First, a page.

(Ferruccio.Pastore@fieri.it<mailto:Ferruccio.Pastore@fieri.it>) by 15 May, 2013. Selected panellists will also be eligible for funding for travel to the conference; if such funding is needed, please also send a brief reasoning for the request.

Selected panellists will be informed of the selection decision by 7 June 2013 at the latest, and expected to submit their full paper by 15 August, 2013.

The full workshop description can be found under http://research.icmpd.org/fileadmin/Research-Website/IMISCOE/Transformat

ions_of_border_control_full_description.pdf, a pdf version of the call for paper is available under http://research.icmpd.org/fileadmin/Research-Website/IMISCOE/CALL_FOR_PA

PERS.pdf. For practical information and the provisional programme of the 10th Annual IMISCOE Conference see http://www.imiscoeconferences.org/.

 

Events: SOAS Bhutanese Refugee Re-settlement Workshop, 22-23 May 2013

Bhutanese Refugee Re-settlement Workshop

Various

Date: 22 May 2013Time: 9:30 AM

Finishes: 23 May 2013Time: 6:00 PM

Venue: Russell Square: College Buildings Room: B111 and L67

Type of Event: Workshop

In the early 1990s, approximately 100,000 ethnic Nepalis left their homes in southern Bhutan and migrated to UNHCR-administered refugee camps in Nepal. 20 years later, none had been repatriated to Bhutan but more than half had accepted offers of resettlement in third countries. The process of third country resettlement is now well advanced, with 60,000 resettled in a large number of scattered locations across the USA and smaller numbers in Australia, Canada, the Netherlands, Denmark, Norway and the UK.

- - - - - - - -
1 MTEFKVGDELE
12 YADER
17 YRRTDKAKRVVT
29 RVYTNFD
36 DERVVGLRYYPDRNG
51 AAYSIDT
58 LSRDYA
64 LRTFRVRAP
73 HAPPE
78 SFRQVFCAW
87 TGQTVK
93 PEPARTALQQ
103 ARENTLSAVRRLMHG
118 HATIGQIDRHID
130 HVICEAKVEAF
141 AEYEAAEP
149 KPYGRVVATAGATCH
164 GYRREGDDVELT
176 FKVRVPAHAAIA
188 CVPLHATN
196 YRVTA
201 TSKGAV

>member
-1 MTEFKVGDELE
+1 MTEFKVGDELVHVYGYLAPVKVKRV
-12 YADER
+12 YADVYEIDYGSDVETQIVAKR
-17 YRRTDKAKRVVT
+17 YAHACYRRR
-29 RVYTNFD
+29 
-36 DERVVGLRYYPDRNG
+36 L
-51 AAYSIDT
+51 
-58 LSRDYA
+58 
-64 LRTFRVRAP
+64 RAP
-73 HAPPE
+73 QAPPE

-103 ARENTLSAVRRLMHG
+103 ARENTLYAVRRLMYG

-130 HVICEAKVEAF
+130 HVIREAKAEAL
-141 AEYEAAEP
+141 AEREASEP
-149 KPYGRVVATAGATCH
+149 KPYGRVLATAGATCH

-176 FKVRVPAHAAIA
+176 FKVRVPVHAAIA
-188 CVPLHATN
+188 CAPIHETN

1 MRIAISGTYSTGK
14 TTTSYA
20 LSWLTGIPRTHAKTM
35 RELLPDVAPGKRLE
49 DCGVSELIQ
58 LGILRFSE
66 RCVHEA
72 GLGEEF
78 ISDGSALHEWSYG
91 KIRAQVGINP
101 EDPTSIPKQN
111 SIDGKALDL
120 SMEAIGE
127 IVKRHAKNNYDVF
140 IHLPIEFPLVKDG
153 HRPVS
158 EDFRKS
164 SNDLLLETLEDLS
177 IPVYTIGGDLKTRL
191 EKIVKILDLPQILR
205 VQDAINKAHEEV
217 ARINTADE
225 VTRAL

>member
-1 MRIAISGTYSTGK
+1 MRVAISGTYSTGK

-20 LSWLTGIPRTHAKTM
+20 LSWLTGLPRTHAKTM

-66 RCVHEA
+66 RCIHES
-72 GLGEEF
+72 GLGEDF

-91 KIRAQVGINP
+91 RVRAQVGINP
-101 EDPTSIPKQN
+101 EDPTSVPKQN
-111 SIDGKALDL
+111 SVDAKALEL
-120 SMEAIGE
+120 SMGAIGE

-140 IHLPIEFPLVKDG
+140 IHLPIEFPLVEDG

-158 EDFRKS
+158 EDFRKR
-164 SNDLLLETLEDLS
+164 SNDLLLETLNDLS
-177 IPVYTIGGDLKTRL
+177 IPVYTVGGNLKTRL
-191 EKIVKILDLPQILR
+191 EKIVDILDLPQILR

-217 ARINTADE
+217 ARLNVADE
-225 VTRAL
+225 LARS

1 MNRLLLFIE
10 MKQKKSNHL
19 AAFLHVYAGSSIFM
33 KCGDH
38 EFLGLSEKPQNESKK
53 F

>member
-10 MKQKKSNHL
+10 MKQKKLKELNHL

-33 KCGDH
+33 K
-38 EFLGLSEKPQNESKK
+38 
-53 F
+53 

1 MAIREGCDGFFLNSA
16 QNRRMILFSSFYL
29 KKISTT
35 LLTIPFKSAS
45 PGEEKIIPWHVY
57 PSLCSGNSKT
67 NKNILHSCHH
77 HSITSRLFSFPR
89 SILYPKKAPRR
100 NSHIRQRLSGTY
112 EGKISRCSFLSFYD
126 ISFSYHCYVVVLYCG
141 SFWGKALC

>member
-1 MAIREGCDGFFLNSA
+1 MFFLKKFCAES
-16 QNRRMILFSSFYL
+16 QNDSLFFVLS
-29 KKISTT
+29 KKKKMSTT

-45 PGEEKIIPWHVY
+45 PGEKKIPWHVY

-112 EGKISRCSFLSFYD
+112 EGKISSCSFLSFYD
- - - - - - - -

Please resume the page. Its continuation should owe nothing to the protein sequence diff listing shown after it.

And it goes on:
Against this background, a workshop on issues and experiences of Bhutanese refugee resettlement is being held on 22nd and 23rd May at SOAS, University of London. The workshop will bring together researchers from across the globe working on different aspects of the re-settlement process and provide a platform to develop themes for future research, share ideas and explore the potential for working collaboratively.

A full draft programme and further information can be found via the following link:

CSAS Workshop – 22.05.13 and 23.05.13.

New Thematic Publications on Detetention and Regional Publications on the Americas

Details of these new publications were originally circulated by Elisa Mason on the incredibly useful: Forced Migration Current Awareness Blog.  Further details can be found on the website at:  http://fm-cab.blogspot.co.uk/